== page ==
A high intake of saturated fat has been linked to an increased risk of heart disease; however, this a controversial issue in nutrition science as the evidence is not clear cut. While it is true that saturated fat promotes higher levels of LDL cholesterol, the story is a little bit more complex. Current guidelines still encourage us to limit saturated fat to 11% of total energy intake. They also recommend that we swap out saturated fats – found in foods like dairy – for unsaturated fats like olive oil, rapeseed oil, sunflower oil, nuts and seeds. 

There is also more research beginning to understand the role of polyunsaturated fats
in our diet. A recent review of studies concluded that eating less saturated fat is linked to a 17% reduced risk of heart disease when it’s replaced with polyunsaturated fat. However, some scientists believe that excessive omega-6 intakes may promote inflammation. More research is needed to understand the full picture, as controlled studies conclude that linoleic acid (the most common omega-6 fat consumed) doesn’t affect levels of inflammatory markers.

Making your choices

What you choose will depend on your individual preferences, your health and your goals. If you go for butter and eat it regularly, consider buying one that is made from grass-fed cows’ milk and is unsalted. If you prefer margarine over butter, be sure you choose trans-fat-free brands (i.e., not hard margarines) and opt for a product made from olive oil, that isn’t loaded with too many emulsifiers. Whatever you choose, consume in moderation. Remember, too, different components of the diet interact together to influence overall health. Emphasis of optimal health should never be about a single nutrient or food. Choosing what you put on your toast should be part of a healthy diet and lifestyle.

Smart swaps

  • Top your toast with a nut butter or tahini and fresh fruit vs butter and jam.
  • Try drizzling olive oil on toast and topping with a poached egg instead of using butter.
  • Instead of mayo, mash up an avocado or try a dollop of Greek yogurt instead.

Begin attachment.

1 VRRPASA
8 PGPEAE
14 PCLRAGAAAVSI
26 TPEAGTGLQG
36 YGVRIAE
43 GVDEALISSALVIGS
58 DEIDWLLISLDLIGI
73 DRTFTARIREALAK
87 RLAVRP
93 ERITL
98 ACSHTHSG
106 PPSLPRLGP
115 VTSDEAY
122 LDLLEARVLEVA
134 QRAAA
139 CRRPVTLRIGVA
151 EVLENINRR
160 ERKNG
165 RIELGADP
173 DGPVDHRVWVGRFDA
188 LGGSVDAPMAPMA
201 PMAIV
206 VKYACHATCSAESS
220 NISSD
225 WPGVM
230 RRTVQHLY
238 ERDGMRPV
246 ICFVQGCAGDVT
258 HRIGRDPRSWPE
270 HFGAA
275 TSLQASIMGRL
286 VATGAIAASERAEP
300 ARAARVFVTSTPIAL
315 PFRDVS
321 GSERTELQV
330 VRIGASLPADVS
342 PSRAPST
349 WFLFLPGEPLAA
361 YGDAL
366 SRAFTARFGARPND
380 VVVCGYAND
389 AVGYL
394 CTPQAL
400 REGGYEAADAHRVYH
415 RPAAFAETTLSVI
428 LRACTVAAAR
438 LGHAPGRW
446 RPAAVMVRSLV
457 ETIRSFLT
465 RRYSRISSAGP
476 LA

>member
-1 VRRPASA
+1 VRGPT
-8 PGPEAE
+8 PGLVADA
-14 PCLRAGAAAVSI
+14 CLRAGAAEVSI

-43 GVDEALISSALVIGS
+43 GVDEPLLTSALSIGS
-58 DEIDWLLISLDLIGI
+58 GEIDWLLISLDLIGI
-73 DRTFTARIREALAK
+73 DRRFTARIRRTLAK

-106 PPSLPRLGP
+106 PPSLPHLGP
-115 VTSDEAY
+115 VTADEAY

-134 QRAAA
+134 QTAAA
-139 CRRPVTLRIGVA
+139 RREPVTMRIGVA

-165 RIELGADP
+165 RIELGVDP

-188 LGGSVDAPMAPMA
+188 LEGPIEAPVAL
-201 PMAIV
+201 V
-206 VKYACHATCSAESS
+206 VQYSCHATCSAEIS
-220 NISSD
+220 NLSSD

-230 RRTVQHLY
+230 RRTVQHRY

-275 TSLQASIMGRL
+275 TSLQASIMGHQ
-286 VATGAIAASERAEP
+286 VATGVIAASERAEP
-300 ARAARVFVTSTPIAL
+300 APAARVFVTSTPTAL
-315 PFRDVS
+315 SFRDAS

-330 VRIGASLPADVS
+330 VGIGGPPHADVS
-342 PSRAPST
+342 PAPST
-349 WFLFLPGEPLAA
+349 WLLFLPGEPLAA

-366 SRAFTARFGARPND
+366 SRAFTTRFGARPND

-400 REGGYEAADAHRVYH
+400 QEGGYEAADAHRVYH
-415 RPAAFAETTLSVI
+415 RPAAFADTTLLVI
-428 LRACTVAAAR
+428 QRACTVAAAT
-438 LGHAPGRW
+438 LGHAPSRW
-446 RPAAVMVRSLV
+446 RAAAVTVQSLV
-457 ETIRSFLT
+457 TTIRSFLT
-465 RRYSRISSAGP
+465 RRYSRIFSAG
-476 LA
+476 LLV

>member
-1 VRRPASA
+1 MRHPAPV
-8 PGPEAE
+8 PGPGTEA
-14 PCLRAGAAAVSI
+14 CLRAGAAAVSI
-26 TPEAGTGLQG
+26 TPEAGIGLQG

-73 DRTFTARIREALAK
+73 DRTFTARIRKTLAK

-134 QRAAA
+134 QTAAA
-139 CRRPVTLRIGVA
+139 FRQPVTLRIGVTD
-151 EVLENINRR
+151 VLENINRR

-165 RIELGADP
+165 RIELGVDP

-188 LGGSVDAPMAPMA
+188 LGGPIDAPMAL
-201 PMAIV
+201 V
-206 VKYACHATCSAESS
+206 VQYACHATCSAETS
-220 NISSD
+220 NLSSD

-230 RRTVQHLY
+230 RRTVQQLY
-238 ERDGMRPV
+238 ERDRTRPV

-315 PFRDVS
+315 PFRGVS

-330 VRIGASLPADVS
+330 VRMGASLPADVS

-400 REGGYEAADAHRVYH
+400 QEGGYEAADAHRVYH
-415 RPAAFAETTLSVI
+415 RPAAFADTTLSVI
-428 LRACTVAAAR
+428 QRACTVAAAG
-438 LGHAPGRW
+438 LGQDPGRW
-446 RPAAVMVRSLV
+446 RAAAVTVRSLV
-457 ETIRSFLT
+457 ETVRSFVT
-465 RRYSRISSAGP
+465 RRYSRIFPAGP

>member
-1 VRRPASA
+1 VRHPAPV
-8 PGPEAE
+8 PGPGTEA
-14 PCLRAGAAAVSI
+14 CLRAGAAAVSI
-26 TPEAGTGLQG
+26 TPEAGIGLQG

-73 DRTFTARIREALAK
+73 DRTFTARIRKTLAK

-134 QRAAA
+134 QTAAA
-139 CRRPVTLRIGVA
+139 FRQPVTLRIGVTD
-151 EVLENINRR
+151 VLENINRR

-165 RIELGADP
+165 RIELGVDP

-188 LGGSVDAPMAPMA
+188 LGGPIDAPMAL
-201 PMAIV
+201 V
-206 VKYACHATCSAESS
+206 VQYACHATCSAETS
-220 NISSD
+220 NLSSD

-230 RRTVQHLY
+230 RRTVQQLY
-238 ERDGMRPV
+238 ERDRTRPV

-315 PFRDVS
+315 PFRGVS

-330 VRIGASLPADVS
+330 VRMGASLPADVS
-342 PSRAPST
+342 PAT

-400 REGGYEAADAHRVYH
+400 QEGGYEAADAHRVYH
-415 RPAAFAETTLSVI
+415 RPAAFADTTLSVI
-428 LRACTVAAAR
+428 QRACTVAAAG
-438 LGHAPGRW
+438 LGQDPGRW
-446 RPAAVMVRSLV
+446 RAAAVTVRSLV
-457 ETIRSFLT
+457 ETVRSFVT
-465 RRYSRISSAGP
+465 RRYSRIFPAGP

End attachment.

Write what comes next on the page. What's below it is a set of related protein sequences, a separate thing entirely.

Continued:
• Enjoy butter in your baked potatoes? Try pesto instead.
  • If you are regular baker, use extra virgin olive oil in cakes instead of butter.

Fancy learning more from Linia? She has three courses on our education platform, ranging from menopausegut health and low carb nutrition.

Author Bio:






Dr Linia Patel has a BSc degree in biochemistry and physiology and has recently achieved a PhD in public health. Linia is a leading dietitian and sports nutritionist. Her passion is translating nutritional science into easy-to-digest and practical advice.


  1. British dietetic association. Fat Fact sheet.
  2. Brassard D et al (2017), Comparison of the impact of SFA’s from cheese and butter on cardiometabolic risk factors: a randomised controlled trial, Am J Clin Nutr., 105(4): 800-809.
  3. Nutritics Nutritional Software Analysis.
  4. Forouhi et al (2018), Dietary fat and cardiometabolic health: evidence, controversies, and consensus for guidance, BMJ, 361: 2,139.
  5. Sundfor T et al (2019), BMI modifies the effect of dietary fat on atherogenic lipids: a randomised clinical trial, Am J Clin Nutr., 110(4): 832-41.
  6. Khaw K et al, Randomised trial of coconut oil, olive oil or butter on blood lipids and other cardiovascular risk factors in healthy men and women, BMJ Open, 8(3): 20,167.